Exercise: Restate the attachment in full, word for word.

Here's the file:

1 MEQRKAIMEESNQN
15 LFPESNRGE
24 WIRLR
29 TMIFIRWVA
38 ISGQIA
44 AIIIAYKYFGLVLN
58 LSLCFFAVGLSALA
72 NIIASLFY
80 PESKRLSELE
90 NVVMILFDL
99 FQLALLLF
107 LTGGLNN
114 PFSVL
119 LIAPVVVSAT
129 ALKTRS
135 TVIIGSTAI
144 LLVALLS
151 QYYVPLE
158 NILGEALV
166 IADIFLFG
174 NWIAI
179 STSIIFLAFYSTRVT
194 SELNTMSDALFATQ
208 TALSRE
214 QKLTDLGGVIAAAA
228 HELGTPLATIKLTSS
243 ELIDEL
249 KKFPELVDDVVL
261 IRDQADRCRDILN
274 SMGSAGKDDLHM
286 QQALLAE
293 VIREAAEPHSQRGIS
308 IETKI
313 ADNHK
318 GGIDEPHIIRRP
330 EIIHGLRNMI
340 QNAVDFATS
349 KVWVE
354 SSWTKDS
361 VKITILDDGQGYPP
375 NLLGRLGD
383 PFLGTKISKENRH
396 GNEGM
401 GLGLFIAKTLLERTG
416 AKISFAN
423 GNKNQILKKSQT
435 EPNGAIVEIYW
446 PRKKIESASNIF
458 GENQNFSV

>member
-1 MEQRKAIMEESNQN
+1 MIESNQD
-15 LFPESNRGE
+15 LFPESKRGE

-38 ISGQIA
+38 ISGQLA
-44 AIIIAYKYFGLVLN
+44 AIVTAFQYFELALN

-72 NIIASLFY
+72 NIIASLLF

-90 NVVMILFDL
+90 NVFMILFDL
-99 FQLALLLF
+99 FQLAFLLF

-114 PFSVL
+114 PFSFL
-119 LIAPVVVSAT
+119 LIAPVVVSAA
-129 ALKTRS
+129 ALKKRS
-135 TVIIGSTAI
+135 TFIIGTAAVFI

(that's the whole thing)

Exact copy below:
1 MEQRKAIMEESNQN
15 LFPESNRGE
24 WIRLR
29 TMIFIRWVA
38 ISGQIA
44 AIIIAYKYFGLVLN
58 LSLCFFAVGLSALA
72 NIIASLFY
80 PESKRLSELE
90 NVVMILFDL
99 FQLALLLF
107 LTGGLNN
114 PFSVL
119 LIAPVVVSAT
129 ALKTRS
135 TVIIGSTAI
144 LLVALLS
151 QYYVPLE
158 NILGEALV
166 IADIFLFG
174 NWIAI
179 STSIIFLAFYSTRVT
194 SELNTMSDALFATQ
208 TALSRE
214 QKLTDLGGVIAAAA
228 HELGTPLATIKLTSS
243 ELIDEL
249 KKFPELVDDVVL
261 IRDQADRCRDILN
274 SMGSAGKDDLHM
286 QQALLAE
293 VIREAAEPHSQRGIS
308 IETKI
313 ADNHK
318 GGIDEPHIIRRP
330 EIIHGLRNMI
340 QNAVDFATS
349 KVWVE
354 SSWTKDS
361 VKITILDDGQGYPP
375 NLLGRLGD
383 PFLGTKISKENRH
396 GNEGM
401 GLGLFIAKTLLERTG
416 AKISFAN
423 GNKNQILKKSQT
435 EPNGAIVEIYW
446 PRKKIESASNIF
458 GENQNFSV

>member
-1 MEQRKAIMEESNQN
+1 MIESNQD
-15 LFPESNRGE
+15 LFPESKRGE

-38 ISGQIA
+38 ISGQLA
-44 AIIIAYKYFGLVLN
+44 AIVTAFQYFELALN

-72 NIIASLFY
+72 NIIASLLF

-90 NVVMILFDL
+90 NVFMILFDL
-99 FQLALLLF
+99 FQLAFLLF

-114 PFSVL
+114 PFSFL
-119 LIAPVVVSAT
+119 LIAPVVVSAA
-129 ALKTRS
+129 ALKKRS
-135 TVIIGSTAI
+135 TFIIGTAAVFI